MC: Mine was finishing on time and tying it down, and also going back into the theory, which was underdeveloped at the time. I also got sidetracked on other things, and although I published a few things on it, I didn’t publish much initially.

HC: As a PhD student, I find it very difficult to read academic papers. Is this something you found?
PR: Papers always start with some assumptions, and how understandable a paper is depends on what those assumptions are. Often students are expected to struggle to understand papers, because that’s what their supervisors did when they were students. When I was a PhD student, I made flash cards of important papers. On one side was the metadata for the paper, and on the other I wrote my interpretation of the outcomes of the paper. The other thing that helped was chatting to my mates about it in the pub.

MC: In my field, where the majority are not particularly mathematically minded, it’s a problem when results are presented in the form of equations. Often massive assumptions are buried inside the maths, and those assumptions may not be justified.

HC: How did you find writing up?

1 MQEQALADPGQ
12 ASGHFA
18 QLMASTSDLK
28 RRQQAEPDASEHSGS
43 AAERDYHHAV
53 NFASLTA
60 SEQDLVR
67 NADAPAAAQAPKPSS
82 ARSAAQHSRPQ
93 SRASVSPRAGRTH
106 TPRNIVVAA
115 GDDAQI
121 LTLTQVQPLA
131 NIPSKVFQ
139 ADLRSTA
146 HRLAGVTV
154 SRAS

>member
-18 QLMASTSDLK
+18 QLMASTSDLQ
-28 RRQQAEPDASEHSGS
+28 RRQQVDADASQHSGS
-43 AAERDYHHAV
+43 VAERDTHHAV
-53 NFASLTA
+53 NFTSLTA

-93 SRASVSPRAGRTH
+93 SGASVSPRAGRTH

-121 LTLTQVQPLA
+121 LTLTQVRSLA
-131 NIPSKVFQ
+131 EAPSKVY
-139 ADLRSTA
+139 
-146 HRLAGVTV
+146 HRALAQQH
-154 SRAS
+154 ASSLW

MC: I was writing anyway, so it wasn’t a problem. This was in the days of the electric typewriter, so I had to pay a typist to have it typed and bound. Any revisions were made in pen on the hard copy.

PR: My thesis was an odd hybrid between word processed and hand-done, as we didn’t have any technology to process images. I had to print it off and separately mount photos with scale bars. The writing itself was an iterative process, using papers as a starting point.

HC: The goal of a PhD is an original contribution to the body of knowledge. Do you think this concept is realistic, and how does it transfer across disciplines?
MC: What I did during my PhD hadn’t been done before, and the research we did altered our understanding of town planning and industrial sites. For a PhD, you need to devise a methodology that will work, establish that it works, produce some outcomes, discuss them and put them into a wider context.